and Majer also had a sister (possibly two), but I have found no
confirmation of this. Majer owned a factory/shop in Bialystok which
made leather goods. He had three sons (one named Moshe) and one daughter
(possibly named Paula). My mother said that the daughter did not look
like the sons, that she was not very smart; she was in several jobs at
the factory but never lasted in any of them; the family tried to get
her married. It is believed that one of Majer's sons lived in Warsaw.

I have a photo of an INGBERG engagement party in Bialystok which is the
celebration of the engagement of one of Majer's sons, we believe Moshe,
who was to marry a teacher. Included in the photo is their Russian maid.
I will post this soon to Viewmate, but if you are interested, contact me
privately and I can email a scan of the photo to you.

In 1933, my grandfather, who was living in Minden Germany at the time,
requested to go visit his brother in Bialystok. Included with the
request is a copy of a medical note >from a Dr. H. Lukaczewski (line
through first "l") of Bialystok indicating that Majer was suffering
from arteriosclerosis. The address for Majer is either Polna 19 or 17.
from the Bialystok 1939 telephone directory, there are the following
listings:

Indurski Szaja, m., Polna 17
Szalmuk Ajzyk, m. Polna 19
Tabaczynski Hirz, m., Polna 17

This leads me to believe that Polna 17 and/or 19 consisted of multiple
dwellings/apartments. Can anyone confirm this?

I have searched all the normal sources, but cannot find any information
at all on the INGBERGs of Bialystok. Interestingly, the only information
I have found >from Warsaw are birth records for two of Hirsch Wolf
INGBERG's children.

Please, if anyone can provide any assistance in locating information on
the INGBERG family, I would greatly appreciate it!

Thank you everyone!
Elizabeth Jackson
Muskegon MI, USA


New Book of Great Interest: Jewish Bialystok and Its Diaspora #poland

Mark Halpern <willie46@...>
 

"Jewish Bialystok and Its Diaspora" by Rebecca Kobrin

A book about Bialystok and its migrant communities in the US, Canada,
Israel, Australia, South America, and throughout Europe.

from the Publisher:
The mass migration of East European Jews and their resettlement in cities
throughout Europe, the United States, Argentina, the Middle East and
Australia in the late 19th and early 20th centuries not only transformed the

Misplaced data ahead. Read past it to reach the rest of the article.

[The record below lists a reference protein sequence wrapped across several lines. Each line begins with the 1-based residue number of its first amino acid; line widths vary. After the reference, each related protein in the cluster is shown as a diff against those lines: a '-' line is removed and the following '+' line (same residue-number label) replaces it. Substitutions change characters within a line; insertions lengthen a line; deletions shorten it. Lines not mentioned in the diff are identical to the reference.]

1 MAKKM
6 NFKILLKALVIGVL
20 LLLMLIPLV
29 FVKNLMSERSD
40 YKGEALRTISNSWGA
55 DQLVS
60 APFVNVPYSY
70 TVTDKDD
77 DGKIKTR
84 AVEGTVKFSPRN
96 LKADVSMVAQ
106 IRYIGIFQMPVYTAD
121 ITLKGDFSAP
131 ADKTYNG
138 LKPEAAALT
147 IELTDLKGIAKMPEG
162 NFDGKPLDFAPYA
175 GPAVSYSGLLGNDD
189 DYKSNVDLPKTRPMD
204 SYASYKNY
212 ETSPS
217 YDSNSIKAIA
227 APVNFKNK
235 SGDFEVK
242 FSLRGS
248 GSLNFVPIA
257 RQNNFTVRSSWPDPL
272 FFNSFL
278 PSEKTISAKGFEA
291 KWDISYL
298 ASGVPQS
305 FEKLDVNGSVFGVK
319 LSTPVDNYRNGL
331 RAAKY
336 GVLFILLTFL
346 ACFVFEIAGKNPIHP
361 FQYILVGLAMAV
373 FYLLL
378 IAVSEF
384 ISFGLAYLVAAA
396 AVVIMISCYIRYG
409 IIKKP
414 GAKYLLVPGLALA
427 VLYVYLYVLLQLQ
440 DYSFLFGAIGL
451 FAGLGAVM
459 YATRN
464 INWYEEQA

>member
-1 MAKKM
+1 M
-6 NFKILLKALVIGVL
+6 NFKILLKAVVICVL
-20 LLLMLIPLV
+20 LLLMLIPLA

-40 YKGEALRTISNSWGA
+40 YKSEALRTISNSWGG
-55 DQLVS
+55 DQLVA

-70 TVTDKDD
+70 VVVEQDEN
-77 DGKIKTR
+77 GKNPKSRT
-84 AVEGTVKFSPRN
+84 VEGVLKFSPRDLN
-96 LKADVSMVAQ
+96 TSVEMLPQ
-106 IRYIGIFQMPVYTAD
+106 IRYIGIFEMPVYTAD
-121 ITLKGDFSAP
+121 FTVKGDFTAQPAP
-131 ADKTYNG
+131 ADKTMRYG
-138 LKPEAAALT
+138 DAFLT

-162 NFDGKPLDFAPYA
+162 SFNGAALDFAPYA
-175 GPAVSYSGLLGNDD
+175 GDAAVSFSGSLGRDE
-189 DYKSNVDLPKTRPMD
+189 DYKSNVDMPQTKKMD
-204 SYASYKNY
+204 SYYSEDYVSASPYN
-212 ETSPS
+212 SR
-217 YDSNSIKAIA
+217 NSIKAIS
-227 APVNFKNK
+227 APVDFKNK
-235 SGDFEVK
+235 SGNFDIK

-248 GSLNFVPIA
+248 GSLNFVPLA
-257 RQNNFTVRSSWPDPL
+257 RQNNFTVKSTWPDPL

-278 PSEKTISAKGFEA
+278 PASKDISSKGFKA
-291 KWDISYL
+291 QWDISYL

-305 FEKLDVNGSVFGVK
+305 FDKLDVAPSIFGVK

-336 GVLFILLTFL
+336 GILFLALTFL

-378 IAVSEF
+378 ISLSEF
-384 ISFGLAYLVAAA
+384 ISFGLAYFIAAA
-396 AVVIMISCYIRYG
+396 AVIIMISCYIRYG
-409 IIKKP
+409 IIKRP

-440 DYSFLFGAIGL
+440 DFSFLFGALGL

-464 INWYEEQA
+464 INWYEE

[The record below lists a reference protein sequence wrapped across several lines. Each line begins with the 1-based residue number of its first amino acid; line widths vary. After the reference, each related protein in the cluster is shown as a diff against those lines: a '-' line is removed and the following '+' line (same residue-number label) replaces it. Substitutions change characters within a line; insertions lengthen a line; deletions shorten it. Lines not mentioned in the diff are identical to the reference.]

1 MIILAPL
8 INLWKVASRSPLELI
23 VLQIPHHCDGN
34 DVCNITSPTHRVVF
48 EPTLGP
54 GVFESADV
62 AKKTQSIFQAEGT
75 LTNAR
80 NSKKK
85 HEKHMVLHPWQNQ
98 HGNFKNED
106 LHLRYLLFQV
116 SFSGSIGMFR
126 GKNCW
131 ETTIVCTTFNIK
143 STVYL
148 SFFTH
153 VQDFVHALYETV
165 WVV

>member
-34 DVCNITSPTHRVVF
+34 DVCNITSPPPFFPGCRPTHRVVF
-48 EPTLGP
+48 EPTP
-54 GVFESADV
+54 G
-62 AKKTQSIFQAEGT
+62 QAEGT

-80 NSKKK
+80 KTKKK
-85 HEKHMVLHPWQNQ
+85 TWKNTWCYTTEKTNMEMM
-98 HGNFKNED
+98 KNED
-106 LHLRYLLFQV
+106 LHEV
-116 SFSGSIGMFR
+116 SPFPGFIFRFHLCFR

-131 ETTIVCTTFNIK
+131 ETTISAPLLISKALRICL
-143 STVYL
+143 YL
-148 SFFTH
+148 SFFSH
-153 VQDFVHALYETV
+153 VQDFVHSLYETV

demographic and cultural centers of world Jewry, it also reshaped Jews'
understanding and performance of their diasporic identities. Rebecca
Kobrin's study of the dispersal of Jews >from one city in Poland - Bialystok -
demonstrates how the act of migration set in motion a wide
range of transformations that led the migrants to imagine themselves as
exiles not only >from the mythic Land of Israel but most immediately from
their east European homeland. Kobrin explores the organizations,
institutions, newspapers, and philanthropies that the Bialystokers created
around the world and that reshaped their perceptions of exile and diaspora.

"Challenges and refines long-standing assumptions about Old World/New World
dynamics generally and Jewish immigrants to America in particular. . . .
Original and smartly conceived, grounded in careful, extensive research and
thoughtful analysis." -Jeffrey Shandler, Rutgers University

"An imaginative and original work. It offers an intriguing argument that in
the first half of the 20th century, diaspora Jewish identities were defined
through a constant, dynamic process of interaction between the place of
origin and the several sites of immigration."
-Derek Penslar, University of Toronto

Rebecca Kobrin is the Russell and Bettina Knapp Assistant Professor of
American Jewish History at Columbia University. She was a speaker at the
2009 IAJGS Conference on Jewish Genealogy in Philadelphia and has spoken at
a number of Jewish Genealogical Societies about Landsmanschaften and their
connections to the old country.

The book is available >from Indiana Univeristy Press -
www.iupress.indiana.edu or 1-800-842-6796 - or any major bookseller.

http://www.iupress.indiana.edu/catalog/product_info.php?products_id=190706

Mark Halpern
Bialystok Archive Coordinator


JRI Poland #Poland New Book of Great Interest: Jewish Bialystok and Its Diaspora #poland

Mark Halpern <willie46@...>
 

"Jewish Bialystok and Its Diaspora" by Rebecca Kobrin

A book about Bialystok and its migrant communities in the US, Canada,
Israel, Australia, South America, and throughout Europe.

from the Publisher:
The mass migration of East European Jews and their resettlement in cities
throughout Europe, the United States, Argentina, the Middle East and
Australia in the late 19th and early 20th centuries not only transformed the
demographic and cultural centers of world Jewry, it also reshaped Jews'
understanding and performance of their diasporic identities. Rebecca
Kobrin's study of the dispersal of Jews >from one city in Poland - Bialystok -
demonstrates how the act of migration set in motion a wide
range of transformations that led the migrants to imagine themselves as
exiles not only >from the mythic Land of Israel but most immediately from
their east European homeland. Kobrin explores the organizations,
institutions, newspapers, and philanthropies that the Bialystokers created
around the world and that reshaped their perceptions of exile and diaspora.